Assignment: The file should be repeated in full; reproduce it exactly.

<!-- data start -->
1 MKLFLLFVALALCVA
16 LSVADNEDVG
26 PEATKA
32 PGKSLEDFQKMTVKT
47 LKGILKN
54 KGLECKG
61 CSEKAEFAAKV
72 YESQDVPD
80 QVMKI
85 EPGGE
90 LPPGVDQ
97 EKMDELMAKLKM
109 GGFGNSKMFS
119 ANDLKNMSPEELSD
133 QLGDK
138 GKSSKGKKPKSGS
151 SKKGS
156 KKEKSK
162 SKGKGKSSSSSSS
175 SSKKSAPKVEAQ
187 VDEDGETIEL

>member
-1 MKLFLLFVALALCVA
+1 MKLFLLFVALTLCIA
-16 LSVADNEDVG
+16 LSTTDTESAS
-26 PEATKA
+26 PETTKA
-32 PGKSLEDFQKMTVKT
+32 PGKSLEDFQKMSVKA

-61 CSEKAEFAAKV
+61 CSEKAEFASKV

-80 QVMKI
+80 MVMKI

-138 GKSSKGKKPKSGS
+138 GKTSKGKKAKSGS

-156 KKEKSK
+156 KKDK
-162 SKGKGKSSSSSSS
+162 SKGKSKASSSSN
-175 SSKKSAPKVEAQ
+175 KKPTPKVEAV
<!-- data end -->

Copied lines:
1 MKLFLLFVALALCVA
16 LSVADNEDVG
26 PEATKA
32 PGKSLEDFQKMTVKT
47 LKGILKN
54 KGLECKG
61 CSEKAEFAAKV
72 YESQDVPD
80 QVMKI
85 EPGGE
90 LPPGVDQ
97 EKMDELMAKLKM
109 GGFGNSKMFS
119 ANDLKNMSPEELSD
133 QLGDK
138 GKSSKGKKPKSGS
151 SKKGS
156 KKEKSK
162 SKGKGKSSSSSSS
175 SSKKSAPKVEAQ
187 VDEDGETIEL

>member
-1 MKLFLLFVALALCVA
+1 MKLFLLFVALTLCIA
-16 LSVADNEDVG
+16 LSTTDTESAS
-26 PEATKA
+26 PETTKA
-32 PGKSLEDFQKMTVKT
+32 PGKSLEDFQKMSVKA

-61 CSEKAEFAAKV
+61 CSEKAEFASKV

-80 QVMKI
+80 MVMKI

-138 GKSSKGKKPKSGS
+138 GKTSKGKKAKSGS

-156 KKEKSK
+156 KKDK
-162 SKGKGKSSSSSSS
+162 SKGKSKASSSSN
-175 SSKKSAPKVEAQ
+175 KKPTPKVEAV